Best of the Main Line and Western Suburbs: Best Rising Star
West Chester native Charlie McDermott stars in The Middle.
While Charlie McDermott maintains that the best actors are quiet, sensitive and shy, since 2009 the West Chester native and our Best Rising Star has played the anything-but-subdued Axl Heck on the ABC sitcom, The Middle. The role follows work on The Office and Private Practice, plus movie appearances in Disappearances, Frozen River and The Village, among others. MLT caught up with him in April, just a day before his 24th birthday and a week after finishing the fifth season of The Middle. This summer, he’ll spend a few weeks in Europe, guided only by concert dates and his sense of exploration. “I always wanted to do it, and it just seemed like the right time,” McDermott says of the trip, which he chose over two independent films and a play. “It’ll be me and my backpack, but I couldn’t do it if I didn’t have the security of the show.” Lucky for him, The Middle has been renewed for a sixth season.
MLT: How important is the stability The Middle has provided?
CM: It’s been a nice, good, steady gig. It’s been crazy to watch the rise of [the show]. When it took off, there were about 24 pilots [that debuted]. But now, only two or three of those shows have survived. I’m glad I didn’t know that then; I think I would’ve become stressed out.
MLT: Why has the show worked?
CM: We’re a single, relatable family. The content is almost too childish for adults, but too adult for children, so it somehow appeals to both adults and kids.
MLT: What’s it like playing Axl?
CM: He’s just a goofy, self-centered teenager. I don’t identify with Axl, but he’s been a lot of fun to play. He basically does what he wants and gets away with it. I show up and do what I’m told, which is very un-Axl-like. The goal is to make people laugh.
MLT: Are you afraid of getting typecast?
CM: No, because the show isn’t at the same level as, say, Jerry Seinfeld, where everyone knows the characters and knows you as the character. It’s helped that people have seen me in other things, but I’ve hit my wall of growing or looking much older for a while. When I go out, most people still think I’m in high school; I get carded.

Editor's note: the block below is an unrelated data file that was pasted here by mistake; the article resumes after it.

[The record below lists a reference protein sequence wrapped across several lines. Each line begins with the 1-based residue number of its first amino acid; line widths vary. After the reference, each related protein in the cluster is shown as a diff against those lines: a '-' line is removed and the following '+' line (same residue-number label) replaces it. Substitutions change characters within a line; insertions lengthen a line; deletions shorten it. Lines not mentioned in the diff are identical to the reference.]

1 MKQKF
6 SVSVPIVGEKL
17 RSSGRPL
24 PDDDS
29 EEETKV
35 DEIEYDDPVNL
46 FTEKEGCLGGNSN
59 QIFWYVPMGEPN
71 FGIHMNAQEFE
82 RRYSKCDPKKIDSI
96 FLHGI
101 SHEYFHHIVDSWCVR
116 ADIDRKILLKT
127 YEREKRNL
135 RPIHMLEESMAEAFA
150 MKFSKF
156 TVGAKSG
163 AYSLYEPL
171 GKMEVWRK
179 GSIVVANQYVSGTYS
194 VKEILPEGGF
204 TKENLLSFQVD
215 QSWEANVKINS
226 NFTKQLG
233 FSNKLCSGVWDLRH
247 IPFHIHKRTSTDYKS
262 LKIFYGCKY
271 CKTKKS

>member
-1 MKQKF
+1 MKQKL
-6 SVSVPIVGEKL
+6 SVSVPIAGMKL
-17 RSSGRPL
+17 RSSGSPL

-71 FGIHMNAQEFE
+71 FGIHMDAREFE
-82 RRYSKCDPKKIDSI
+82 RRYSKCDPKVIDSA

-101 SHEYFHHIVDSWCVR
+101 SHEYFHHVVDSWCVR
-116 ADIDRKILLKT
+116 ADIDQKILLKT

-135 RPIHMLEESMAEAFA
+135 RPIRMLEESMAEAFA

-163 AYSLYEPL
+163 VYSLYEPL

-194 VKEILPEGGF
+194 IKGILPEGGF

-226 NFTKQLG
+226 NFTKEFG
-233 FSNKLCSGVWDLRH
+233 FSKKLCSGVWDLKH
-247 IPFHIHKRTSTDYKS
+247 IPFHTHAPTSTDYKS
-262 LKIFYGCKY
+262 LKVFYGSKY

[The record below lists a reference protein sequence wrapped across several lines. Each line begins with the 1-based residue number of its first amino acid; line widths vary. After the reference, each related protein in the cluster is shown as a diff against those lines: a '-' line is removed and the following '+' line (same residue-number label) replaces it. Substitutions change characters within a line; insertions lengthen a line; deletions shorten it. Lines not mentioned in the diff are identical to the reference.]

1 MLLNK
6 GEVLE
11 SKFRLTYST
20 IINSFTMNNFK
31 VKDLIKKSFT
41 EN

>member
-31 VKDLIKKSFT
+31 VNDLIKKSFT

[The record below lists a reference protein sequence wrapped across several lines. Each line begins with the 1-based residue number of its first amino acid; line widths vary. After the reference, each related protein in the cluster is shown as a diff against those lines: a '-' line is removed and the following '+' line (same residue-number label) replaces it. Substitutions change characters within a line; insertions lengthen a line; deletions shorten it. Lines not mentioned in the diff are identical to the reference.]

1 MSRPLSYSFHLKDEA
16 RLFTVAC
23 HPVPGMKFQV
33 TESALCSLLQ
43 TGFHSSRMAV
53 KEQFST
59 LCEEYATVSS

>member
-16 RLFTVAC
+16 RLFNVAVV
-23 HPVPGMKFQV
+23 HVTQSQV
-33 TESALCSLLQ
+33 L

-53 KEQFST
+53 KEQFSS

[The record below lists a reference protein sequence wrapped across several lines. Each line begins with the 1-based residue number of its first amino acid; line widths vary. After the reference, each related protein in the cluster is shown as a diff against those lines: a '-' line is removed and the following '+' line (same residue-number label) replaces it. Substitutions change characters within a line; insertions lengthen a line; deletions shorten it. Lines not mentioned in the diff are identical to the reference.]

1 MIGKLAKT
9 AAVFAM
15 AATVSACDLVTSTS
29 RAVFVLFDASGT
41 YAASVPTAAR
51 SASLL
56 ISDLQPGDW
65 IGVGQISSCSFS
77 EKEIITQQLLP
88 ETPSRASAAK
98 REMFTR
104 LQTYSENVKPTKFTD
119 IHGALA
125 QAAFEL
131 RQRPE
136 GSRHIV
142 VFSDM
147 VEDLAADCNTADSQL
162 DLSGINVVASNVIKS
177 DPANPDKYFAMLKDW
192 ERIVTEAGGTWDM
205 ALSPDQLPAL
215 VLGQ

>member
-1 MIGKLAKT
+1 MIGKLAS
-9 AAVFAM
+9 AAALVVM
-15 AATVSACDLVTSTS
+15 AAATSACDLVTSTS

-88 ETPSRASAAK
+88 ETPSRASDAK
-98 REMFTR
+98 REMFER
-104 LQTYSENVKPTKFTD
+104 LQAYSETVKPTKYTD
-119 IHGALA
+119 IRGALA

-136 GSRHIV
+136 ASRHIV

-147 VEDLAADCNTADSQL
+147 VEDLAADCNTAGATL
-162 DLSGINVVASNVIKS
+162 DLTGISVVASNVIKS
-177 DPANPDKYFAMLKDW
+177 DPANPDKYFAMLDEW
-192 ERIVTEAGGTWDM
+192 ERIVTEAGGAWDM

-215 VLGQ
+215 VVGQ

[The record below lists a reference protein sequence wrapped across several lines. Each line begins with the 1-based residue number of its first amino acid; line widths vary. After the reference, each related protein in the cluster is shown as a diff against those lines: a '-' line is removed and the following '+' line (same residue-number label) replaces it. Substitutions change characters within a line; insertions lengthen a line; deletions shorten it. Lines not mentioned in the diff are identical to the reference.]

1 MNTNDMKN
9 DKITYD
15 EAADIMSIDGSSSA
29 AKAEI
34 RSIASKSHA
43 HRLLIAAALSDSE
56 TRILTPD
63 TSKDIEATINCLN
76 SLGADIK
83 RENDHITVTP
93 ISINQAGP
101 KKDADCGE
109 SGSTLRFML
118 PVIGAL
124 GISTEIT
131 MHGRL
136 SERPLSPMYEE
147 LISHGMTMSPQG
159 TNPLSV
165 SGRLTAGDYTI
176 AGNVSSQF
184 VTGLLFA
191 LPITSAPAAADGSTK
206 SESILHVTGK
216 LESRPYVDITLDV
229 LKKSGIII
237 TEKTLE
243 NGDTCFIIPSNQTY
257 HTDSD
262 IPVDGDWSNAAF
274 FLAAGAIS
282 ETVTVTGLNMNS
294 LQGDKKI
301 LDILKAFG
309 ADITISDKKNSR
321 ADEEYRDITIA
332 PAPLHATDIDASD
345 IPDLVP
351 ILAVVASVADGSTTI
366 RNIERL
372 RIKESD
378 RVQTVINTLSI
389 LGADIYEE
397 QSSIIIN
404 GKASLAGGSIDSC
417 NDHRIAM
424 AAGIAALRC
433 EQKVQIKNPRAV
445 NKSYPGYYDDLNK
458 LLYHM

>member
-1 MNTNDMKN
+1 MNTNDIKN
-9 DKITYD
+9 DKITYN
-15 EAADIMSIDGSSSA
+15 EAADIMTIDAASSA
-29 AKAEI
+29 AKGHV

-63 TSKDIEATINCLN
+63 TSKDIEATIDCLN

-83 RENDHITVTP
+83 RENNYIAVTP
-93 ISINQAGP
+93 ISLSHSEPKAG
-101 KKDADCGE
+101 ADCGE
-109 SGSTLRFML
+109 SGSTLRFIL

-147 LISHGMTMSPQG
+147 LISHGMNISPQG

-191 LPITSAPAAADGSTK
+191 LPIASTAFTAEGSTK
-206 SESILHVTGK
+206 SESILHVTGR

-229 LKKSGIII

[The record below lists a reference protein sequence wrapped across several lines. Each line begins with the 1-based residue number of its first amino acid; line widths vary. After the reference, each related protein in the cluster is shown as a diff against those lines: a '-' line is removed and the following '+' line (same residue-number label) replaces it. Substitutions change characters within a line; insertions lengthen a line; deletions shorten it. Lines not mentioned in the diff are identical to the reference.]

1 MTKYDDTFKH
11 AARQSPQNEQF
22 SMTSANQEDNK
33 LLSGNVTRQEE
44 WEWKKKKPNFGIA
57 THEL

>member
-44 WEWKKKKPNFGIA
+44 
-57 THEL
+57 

MLT: Any parallels between your family and the Hecks?
CM: We rarely ever fight at all, so the Hecks are our polar opposite. I have two sisters, but neither is Sue (his fictional sister). Sue is one of a kind.
MLT: What has playing Axl taught you about yourself?
CM: It’s definitely made me more confident and more secure. Axl is overconfident and a little delusional, but I’m not confident most of the time. When I’m not, sometimes I try to think of what Axl would do.
MLT: How do you separate the two?
CM: You’re always playing someone else when you act, so it doesn’t get blurred in my mind. And once it’s over, it’s over. I cut it off, head home, and hang out with my sisters or something. I’m more laid-back.
MLT: Are you your own worst critic?
CM: This was really the first season that I haven’t watched myself. It makes me so self-conscious, and that ruins me. It makes me think too much.
MLT: Tell us about the movie you’re finishing up.
CM: It’s a [directing] project that consumed my hiatus from taping The Middle; only the soundtrack remains. ImagiGARY tells the story of a 19-year-old college freshman (McDermott) who unwittingly recreates his childhood imaginary friend (Nate Hartley) to survive his first week of college. Ninety-eight percent of the shooting was done at West Chester University or in the borough; my entire crew was from West Chester. I want to make another movie, but I have to get this one out first. Until then, it’s me and Axl.